FIG. 5 is a first side view of the gripping apparatus of FIG. 4 in accordance with an exemplary embodiment.

FIG. 6 is a second side view of the gripping apparatus of FIG. 5 rotated 90 degrees in accordance with an exemplary embodiment.

FIG. 7 is a second side view of the gripping apparatus of FIG. 3 rotated 180 degrees in accordance with an exemplary embodiment.

FIG. 8 is a side view of an instrument including the gripping apparatus of FIG. 1 in accordance with an exemplary embodiment.

FIG. 9 is a perspective view of the gripping apparatus of FIG. 1 gripping a pipette tip flat in accordance with an exemplary embodiment.

FIG. 10 is a first perspective view of the gripping apparatus of FIG. 1 moving a pipette tip flat in accordance with an exemplary embodiment.

FIG. 11 is a second perspective view of the gripping apparatus of FIG. 1 moving a pipette tip flat in accordance with an exemplary embodiment.

FIG. 12 is a third perspective view of the gripping apparatus of FIG. 1 moving a pipette tip flat in accordance with an exemplary embodiment.

FIG. 13 is a perspective view of the gripping apparatus of FIG. 1 moving a plate in accordance with an exemplary embodiment.

DETAILED DESCRIPTION OF THE EXEMPLARY EMBODIMENTS

With reference to FIG. 1, a gripping apparatus 100, in accordance with an exemplary embodiment, is shown. Gripping apparatus 100 may include a mounting bracket 102, an actuator housing 104, a base 106, a plurality of fingers 108, a first sensor 110, a second sensor 112, and a contact plate 114. Mounting bracket 102 allows attachment of gripping apparatus 100 to a robotic arm. The robotic arm provides movement in one to three dimensions to position gripping apparatus 100. The robotic arm also may provide rotation of gripping apparatus 100. In another exemplary embodiment, mounting bracket 102 includes a rotary ring 116 that allows gripping apparatus 100 to rotate with respect to an end of the robotic arm. However, gripping apparatus 100 may mount to the robotic arm using a variety of other mechanisms as known to those skilled in the art both now and in the future.

In the exemplary embodiment of FIG. 1, actuator housing 104 mounts between base 106 and a first side 118 of mounting bracket 102 opposite the robotic arm. As used in this disclosure, the term “mount” includes join, unite, connect, associate, insert, hang, hold, affix, attach, fasten, bind, paste, secure, bolt, screw, rivet, solder, weld, and other like terms. An actuator (not shown) is housed within actuator housing 104. The actuator may be any device as known to those skilled in the art both now and in the future for causing movement of one or more actuator jaw. Exemplary actuators include an electric motor, a servo, stepper, or piezo motor, a pneumatic actuator, a gas motor, etc. Actuator housing 104 may have a variety of shapes and sizes to some extent dependent on the actuator selected. Actuator housing 104 may include one or more inlet port 120,122 that accepts a cable connecting the actuator with a power supply, pneumatic supply, and/or a controller.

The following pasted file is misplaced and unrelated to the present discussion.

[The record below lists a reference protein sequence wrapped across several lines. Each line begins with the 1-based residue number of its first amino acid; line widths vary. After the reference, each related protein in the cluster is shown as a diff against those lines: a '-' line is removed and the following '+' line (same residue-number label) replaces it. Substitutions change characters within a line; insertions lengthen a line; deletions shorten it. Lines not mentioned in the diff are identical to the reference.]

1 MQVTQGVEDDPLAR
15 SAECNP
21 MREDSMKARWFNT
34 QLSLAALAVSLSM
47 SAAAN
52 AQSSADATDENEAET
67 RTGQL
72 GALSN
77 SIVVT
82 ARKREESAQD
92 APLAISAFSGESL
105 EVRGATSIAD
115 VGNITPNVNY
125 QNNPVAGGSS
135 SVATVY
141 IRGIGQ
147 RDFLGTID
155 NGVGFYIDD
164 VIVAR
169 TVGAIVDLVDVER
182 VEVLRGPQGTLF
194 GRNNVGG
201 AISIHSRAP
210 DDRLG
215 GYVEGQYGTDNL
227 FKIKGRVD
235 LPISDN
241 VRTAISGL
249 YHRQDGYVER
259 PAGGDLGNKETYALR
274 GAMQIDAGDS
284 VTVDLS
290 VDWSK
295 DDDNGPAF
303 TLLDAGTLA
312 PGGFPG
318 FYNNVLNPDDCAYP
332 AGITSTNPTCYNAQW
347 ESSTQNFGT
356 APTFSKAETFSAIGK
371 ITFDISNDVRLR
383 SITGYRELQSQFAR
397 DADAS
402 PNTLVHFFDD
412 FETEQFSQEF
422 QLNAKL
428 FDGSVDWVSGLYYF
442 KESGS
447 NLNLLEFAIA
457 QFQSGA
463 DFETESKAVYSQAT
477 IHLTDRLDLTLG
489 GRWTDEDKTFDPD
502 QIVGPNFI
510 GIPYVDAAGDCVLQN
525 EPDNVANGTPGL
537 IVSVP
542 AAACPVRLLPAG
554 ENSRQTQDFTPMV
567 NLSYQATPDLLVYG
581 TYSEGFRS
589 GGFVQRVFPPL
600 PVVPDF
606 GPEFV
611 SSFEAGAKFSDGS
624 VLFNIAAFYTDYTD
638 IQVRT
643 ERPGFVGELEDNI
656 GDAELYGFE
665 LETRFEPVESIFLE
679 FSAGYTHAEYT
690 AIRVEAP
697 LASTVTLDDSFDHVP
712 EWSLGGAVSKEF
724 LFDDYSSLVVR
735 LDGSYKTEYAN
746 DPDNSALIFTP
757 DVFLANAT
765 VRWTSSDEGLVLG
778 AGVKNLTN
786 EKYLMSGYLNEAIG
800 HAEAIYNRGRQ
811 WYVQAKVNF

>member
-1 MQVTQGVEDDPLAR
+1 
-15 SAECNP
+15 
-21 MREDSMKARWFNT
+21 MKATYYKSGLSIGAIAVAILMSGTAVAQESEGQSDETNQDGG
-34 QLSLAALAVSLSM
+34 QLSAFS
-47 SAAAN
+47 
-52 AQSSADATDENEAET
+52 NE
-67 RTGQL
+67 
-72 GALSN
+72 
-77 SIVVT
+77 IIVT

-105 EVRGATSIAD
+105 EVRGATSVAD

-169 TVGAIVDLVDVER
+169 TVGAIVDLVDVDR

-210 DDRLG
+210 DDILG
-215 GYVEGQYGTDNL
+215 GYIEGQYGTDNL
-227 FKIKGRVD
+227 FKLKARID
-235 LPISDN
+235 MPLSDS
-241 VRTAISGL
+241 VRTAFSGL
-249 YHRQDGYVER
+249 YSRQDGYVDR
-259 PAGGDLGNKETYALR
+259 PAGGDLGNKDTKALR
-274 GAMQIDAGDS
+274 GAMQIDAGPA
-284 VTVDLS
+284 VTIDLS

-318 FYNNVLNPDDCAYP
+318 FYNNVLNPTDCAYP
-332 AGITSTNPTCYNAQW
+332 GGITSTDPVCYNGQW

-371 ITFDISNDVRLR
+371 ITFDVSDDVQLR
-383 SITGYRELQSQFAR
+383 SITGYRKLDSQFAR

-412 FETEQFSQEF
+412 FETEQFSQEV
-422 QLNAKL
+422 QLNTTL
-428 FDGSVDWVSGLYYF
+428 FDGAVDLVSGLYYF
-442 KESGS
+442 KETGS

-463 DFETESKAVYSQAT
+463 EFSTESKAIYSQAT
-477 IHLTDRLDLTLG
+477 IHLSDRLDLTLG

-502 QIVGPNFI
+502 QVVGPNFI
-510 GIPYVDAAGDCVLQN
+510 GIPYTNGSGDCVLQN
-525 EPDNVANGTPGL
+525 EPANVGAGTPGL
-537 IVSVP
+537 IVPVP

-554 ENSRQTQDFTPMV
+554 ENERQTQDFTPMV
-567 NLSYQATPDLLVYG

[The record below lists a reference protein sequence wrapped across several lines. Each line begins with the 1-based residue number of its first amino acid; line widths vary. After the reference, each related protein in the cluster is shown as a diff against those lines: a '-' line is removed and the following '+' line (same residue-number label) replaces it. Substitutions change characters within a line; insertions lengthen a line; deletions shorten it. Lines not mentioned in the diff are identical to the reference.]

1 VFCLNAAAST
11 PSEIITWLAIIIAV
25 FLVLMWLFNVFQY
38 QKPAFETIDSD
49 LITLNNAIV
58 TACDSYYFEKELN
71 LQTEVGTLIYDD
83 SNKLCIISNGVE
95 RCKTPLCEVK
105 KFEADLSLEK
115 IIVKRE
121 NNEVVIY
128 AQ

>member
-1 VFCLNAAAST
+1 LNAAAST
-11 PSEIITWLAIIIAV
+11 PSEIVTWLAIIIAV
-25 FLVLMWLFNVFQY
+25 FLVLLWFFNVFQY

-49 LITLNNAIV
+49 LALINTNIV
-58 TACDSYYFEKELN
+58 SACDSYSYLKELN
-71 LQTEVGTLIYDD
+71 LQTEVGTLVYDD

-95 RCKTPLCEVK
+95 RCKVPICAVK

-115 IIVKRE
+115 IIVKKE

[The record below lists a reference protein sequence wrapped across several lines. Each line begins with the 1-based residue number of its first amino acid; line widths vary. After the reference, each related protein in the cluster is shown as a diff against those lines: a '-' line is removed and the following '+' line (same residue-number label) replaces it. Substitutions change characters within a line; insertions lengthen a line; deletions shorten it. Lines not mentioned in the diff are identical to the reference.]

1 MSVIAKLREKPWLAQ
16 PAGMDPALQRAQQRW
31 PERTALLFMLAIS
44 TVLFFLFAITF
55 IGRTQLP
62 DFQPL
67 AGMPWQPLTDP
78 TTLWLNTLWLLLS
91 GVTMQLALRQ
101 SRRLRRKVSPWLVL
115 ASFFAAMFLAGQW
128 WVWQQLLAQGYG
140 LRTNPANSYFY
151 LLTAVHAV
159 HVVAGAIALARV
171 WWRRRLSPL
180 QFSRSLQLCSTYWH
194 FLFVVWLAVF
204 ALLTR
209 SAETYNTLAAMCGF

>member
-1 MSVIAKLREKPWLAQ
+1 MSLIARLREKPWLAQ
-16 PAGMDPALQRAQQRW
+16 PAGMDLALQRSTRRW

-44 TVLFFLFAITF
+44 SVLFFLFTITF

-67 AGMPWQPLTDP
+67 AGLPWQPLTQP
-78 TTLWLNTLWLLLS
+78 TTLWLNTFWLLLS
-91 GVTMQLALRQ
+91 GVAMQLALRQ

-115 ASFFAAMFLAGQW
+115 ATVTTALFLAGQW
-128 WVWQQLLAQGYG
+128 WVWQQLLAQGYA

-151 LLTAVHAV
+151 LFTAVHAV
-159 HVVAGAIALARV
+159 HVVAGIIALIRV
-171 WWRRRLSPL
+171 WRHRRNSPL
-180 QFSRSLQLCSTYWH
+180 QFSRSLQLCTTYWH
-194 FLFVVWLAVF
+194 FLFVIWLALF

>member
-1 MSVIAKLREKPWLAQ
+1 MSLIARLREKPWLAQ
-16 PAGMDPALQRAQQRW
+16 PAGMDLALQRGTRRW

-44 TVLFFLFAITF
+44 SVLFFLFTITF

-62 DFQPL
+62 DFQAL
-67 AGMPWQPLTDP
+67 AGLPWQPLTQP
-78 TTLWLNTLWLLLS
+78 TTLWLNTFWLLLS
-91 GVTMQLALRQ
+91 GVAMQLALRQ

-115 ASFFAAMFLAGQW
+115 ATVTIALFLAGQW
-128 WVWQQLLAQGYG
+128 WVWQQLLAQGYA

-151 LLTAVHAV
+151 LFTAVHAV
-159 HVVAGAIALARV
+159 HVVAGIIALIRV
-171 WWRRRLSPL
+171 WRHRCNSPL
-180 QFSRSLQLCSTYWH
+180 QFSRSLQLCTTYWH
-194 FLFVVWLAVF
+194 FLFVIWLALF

In the exemplary embodiment of FIG. 1, base 106 includes a plate 124 having a generally rectangular shape though other shapes, including square, circular, elliptical, polygonal, etc., may be used without limitation. Base 106 may be integral with actuator housing 104. Additionally, base 106 need not be a solid surface. For example, base 106 may be formed of a mesh of material. Plate 124 includes a first side 126 and second side 128 opposite first side 126. Second side 128 of plate 124 defines a plane X-Y. Actuator housing 104 mounts adjacent first side 126 of plate 124.

In the exemplary embodiment of FIG. 1, a first stem 130, a second stem 132, a third stem 134 (shown in FIG. 5), and a fourth stem 136 (shown in FIG. 3) connect base 106 with contact plate 114. Each stem 130, 132, 134, 136 includes a shaft 138, a washer 140, a first flange 142, and a second flange 144. Washer 140 of each stem 130, 132, 134, 136 mounts to base 106. In the exemplary embodiment of FIG. 1, the washers 140 of each stem 130, 132, 134, 136 are distributed on the surface of first side 126 of plate 124 outside actuator housing 104 to form a generally rectangular shape though other shapes may be used without limitation. Shaft 138 of each stem 130, 132, 134, 136 extends generally perpendicular to plane X-Y and includes a first end 143 and a second end 145 (shown in FIG. 2) opposite first end 143. Shaft 138 extends through plate 124 and washer 140. First flange 142 extends from first end 143 of shaft 138 in a generally perpendicular direction to shaft 138. First flange 142 supports each stem 130, 132, 134, 136 relative to base 106. A nut 146 (shown in FIGS. 9-11, 13) may mount to first end 143 of shaft 138 in addition to or in place of first flange 142. Second flange 144 extends from second end 145 of shaft 138 in a generally perpendicular direction to shaft 138 and mounts to contact plate 114 to fixedly attach each stem 130, 132, 134, 136 to contact plate 114. Fewer or greater numbers of stems may be used to connect base 106 with contact plate 114. Additionally, different structures may be used to connect base 106 to contact plate 114 as known to those skilled in the art both now and in the future. Use of one or more stem 130, 132, 134, 136 allows relative movement between contact plate 114 and plate 124. Additionally, as shown in FIG. 1, each stem 130, 132, 134, 136 is a passive element, however, one or more stem 130, 132, 134, 136 may be actuated to translate motion to contact plate 114.